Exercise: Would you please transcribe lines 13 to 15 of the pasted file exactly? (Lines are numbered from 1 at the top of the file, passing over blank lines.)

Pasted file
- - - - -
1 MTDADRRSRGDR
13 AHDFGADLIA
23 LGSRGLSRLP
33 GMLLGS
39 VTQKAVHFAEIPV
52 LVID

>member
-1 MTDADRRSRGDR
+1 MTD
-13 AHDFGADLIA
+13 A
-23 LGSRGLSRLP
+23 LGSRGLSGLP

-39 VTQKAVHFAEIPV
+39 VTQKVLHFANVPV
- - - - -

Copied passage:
+23 LGSRGLSGLP

-39 VTQKAVHFAEIPV
+39 VTQKVLHFANVPV